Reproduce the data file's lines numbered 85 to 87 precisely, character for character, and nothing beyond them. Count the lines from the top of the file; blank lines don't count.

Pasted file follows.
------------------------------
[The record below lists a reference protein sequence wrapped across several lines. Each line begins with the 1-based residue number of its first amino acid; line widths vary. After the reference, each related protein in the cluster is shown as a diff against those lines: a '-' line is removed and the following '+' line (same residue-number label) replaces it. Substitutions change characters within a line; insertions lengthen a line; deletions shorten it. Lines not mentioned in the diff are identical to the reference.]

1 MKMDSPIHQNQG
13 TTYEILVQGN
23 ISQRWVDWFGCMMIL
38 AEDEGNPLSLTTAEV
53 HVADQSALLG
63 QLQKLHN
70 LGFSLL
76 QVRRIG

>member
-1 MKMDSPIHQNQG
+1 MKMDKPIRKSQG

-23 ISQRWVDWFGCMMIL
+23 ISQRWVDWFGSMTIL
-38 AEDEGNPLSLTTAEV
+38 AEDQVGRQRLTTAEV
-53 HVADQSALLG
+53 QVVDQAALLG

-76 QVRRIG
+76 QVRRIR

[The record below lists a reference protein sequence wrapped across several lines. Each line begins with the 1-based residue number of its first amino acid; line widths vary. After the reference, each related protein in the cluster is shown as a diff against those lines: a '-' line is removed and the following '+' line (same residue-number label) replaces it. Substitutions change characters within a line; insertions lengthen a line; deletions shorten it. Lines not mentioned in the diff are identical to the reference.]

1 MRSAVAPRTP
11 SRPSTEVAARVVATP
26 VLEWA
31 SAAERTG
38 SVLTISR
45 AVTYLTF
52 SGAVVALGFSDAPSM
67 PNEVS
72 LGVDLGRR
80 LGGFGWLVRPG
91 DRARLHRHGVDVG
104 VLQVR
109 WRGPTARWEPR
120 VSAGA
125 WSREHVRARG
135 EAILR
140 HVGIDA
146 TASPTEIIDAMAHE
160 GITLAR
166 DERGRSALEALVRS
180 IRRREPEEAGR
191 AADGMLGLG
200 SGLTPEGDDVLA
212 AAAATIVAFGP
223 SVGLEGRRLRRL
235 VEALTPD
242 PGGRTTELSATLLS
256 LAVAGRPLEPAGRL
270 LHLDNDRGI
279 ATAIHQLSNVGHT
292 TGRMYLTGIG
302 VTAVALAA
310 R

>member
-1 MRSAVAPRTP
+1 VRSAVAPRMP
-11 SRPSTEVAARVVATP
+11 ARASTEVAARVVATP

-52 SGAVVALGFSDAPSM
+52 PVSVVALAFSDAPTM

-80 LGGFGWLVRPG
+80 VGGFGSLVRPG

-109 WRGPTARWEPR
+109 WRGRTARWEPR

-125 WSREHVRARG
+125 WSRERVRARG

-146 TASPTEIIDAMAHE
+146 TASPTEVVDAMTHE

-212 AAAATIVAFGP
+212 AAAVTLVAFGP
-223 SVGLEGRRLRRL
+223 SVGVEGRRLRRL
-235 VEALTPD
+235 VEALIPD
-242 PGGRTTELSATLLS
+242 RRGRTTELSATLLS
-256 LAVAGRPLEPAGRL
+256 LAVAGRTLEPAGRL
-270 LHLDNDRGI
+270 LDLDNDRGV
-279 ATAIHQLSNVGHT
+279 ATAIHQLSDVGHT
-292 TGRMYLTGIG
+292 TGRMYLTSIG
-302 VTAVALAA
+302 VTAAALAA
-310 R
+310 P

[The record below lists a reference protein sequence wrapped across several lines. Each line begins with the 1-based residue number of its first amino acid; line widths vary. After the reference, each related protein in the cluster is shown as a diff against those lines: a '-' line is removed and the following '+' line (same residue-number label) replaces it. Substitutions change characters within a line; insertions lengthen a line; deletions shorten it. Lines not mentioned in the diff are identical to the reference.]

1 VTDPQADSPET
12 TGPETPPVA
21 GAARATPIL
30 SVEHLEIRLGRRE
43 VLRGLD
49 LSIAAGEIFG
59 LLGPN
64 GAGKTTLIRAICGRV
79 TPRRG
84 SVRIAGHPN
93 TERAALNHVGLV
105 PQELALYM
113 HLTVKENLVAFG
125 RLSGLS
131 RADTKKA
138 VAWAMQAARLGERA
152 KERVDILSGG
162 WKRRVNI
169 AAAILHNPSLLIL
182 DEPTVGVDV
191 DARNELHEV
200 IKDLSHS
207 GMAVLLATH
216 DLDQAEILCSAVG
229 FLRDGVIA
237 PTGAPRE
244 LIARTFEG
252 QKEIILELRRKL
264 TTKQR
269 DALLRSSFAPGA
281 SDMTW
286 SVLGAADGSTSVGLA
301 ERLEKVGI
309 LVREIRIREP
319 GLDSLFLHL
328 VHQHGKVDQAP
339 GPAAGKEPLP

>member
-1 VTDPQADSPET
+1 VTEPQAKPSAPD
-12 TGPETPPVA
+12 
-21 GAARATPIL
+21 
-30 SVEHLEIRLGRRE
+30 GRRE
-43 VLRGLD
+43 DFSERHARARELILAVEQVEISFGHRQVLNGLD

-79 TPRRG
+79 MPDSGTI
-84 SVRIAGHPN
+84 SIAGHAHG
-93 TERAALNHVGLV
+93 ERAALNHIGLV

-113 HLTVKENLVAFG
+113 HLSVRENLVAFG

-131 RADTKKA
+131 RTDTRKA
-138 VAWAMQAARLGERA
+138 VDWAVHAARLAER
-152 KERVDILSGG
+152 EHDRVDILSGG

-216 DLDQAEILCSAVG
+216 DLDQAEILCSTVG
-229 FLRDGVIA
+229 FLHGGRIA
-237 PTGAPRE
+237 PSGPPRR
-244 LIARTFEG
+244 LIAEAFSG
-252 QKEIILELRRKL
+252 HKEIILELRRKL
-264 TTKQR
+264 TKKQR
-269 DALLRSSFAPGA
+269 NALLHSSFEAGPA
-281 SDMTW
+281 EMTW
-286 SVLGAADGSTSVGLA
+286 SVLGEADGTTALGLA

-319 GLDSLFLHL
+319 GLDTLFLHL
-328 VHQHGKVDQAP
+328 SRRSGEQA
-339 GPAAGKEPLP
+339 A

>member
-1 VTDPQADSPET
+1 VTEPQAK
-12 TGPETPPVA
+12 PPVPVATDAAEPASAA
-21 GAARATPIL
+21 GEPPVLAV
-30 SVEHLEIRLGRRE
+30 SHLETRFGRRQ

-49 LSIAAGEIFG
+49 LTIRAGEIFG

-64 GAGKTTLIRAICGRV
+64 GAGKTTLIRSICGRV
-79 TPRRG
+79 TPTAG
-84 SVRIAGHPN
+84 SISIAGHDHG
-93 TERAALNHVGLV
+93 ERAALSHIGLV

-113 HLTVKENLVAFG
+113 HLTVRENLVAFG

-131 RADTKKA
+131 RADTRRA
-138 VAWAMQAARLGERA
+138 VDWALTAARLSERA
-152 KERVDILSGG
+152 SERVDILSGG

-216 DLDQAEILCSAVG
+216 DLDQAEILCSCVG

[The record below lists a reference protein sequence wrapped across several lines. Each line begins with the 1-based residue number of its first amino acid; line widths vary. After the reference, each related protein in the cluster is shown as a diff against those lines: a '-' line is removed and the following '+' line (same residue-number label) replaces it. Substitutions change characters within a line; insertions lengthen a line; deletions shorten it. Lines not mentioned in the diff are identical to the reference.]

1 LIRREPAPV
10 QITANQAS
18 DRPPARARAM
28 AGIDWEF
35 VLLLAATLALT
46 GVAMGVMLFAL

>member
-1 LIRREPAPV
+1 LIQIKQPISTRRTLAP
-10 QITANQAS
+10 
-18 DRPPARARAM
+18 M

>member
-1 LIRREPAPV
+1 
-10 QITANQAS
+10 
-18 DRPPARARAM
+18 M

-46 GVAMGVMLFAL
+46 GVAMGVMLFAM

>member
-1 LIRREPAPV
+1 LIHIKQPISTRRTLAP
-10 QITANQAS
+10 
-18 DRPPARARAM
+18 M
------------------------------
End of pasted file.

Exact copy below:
+292 TGRMYLTSIG
-302 VTAVALAA
+302 VTAAALAA